Moonrise Kingdom finally came to Columbus. The funny bits were indeed humorous, but not really in a laugh out loud kind of way. Like, maybe I'll chuckle to myself, but there was definitely a great deal of sadness permeating underneath everything the adults did. Bill Murray chopping down the tree got some good laughs from the crowd, but I think that people find it funny because its what we've come to expect from Murray in an Anderson film. Murray's character isn't a whole lot different from his character in The Royal Tenenbaums, but everyone is a dick in that movie, so someone feeling sad for themselves isn't a shocker. In Moonrise Kingdom, the adults are sharply contrasted against the kiddies and their youthful exuberance (beach scene
). So when compared to Anderson's other films (which you can't help but do), emotionally, the highs are higher and the lows are lower.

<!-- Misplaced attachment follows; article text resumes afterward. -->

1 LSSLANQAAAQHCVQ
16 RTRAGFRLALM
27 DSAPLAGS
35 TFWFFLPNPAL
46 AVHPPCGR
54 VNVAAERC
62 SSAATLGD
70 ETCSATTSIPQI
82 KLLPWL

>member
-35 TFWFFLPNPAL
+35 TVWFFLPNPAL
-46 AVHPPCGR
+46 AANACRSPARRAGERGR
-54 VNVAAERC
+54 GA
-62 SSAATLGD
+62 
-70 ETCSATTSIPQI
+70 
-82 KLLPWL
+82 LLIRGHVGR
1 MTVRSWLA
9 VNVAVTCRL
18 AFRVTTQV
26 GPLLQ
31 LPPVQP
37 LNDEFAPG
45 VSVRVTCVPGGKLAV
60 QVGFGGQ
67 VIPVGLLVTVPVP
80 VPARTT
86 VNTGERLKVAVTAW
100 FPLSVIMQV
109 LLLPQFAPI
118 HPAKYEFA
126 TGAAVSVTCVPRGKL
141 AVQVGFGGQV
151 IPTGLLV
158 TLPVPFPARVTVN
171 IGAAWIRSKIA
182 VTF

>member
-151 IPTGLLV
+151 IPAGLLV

It kind of felt like a greatest hits compilation, incorporating parts of his other films greatly. Auters gonna auter, I guess.
Jake B. Likeme made mention of it, and I felt the same way, that as the film was ending, you knew it was ending and you didn't want it to. Not because the ending was more interesting than the rest of the film or had some great secret to reveal. That feeling of closure, the finality of something ending, really takes it's toll. Like, when you're a kid on summer break, but you have to go back to school in a week. You look back on all of the fun adventures that you had and wax all poetic and shit. When something awesome starts (like summer as a kid, a new relationship, a vacation abroad, whatever), it feels like it will last forever, so when it ultimately does end, it hits home much harder.